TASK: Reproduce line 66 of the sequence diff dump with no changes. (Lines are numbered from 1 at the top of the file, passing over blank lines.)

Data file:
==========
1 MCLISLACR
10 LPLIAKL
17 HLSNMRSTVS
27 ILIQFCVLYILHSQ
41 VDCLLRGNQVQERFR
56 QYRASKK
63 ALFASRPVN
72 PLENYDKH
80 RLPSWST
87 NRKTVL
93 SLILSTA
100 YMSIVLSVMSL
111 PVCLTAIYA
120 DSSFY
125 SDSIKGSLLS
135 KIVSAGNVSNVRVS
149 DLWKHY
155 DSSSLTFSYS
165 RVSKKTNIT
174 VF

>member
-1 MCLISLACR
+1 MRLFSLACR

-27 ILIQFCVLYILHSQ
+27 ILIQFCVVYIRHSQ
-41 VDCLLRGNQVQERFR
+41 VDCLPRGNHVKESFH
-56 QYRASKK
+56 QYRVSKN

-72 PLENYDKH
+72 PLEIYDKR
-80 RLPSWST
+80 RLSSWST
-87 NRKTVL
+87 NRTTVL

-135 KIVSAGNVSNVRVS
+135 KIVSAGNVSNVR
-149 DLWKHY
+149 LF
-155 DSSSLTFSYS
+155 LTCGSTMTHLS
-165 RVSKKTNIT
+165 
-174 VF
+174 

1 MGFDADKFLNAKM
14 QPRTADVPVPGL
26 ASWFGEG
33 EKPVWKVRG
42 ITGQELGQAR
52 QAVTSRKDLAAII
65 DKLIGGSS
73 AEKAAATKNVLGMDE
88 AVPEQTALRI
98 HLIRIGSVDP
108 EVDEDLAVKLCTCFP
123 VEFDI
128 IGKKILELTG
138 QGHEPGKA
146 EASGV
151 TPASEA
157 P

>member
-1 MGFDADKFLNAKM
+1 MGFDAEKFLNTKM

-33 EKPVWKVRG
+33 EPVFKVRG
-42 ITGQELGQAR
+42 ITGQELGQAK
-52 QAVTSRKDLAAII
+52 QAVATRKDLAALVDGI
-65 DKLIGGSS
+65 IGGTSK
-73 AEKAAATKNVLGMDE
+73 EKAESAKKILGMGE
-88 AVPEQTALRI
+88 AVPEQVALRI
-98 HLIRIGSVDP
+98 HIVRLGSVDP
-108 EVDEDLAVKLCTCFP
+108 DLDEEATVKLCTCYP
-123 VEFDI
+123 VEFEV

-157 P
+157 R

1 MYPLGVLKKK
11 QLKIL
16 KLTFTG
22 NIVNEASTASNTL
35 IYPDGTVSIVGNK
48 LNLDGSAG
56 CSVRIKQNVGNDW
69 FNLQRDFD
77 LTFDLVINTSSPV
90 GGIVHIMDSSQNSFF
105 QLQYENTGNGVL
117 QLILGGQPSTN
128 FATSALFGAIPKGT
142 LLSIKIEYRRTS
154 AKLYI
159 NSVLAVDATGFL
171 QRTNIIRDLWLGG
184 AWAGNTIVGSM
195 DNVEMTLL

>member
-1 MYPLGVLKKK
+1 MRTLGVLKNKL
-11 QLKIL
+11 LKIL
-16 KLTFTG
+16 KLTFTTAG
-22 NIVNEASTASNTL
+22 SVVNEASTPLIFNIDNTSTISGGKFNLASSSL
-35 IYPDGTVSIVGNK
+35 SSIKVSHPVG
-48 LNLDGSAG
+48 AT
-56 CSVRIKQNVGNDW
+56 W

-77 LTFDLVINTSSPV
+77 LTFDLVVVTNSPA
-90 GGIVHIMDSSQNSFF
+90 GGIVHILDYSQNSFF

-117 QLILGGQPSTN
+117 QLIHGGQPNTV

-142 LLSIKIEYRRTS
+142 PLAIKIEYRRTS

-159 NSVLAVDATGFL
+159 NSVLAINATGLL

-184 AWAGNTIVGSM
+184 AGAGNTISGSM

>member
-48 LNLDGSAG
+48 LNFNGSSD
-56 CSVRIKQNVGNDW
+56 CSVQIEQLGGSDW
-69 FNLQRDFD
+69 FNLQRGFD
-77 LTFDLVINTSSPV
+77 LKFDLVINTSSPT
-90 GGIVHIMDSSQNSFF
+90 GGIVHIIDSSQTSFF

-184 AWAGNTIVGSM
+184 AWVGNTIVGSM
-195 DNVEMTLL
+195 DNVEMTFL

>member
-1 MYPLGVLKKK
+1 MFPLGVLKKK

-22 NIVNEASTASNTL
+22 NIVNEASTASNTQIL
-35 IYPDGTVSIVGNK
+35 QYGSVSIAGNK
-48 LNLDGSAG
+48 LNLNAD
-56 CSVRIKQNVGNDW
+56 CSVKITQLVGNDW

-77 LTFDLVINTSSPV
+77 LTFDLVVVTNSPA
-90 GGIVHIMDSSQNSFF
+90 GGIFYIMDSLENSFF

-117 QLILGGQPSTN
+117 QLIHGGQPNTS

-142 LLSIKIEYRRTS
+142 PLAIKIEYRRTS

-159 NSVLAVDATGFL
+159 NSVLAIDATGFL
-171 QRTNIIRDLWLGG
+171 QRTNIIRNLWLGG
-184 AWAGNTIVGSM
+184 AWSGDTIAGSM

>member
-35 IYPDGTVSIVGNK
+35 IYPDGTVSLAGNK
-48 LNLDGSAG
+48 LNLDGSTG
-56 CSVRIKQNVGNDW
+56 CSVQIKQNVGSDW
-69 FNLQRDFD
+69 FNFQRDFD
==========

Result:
-33 EKPVWKVRG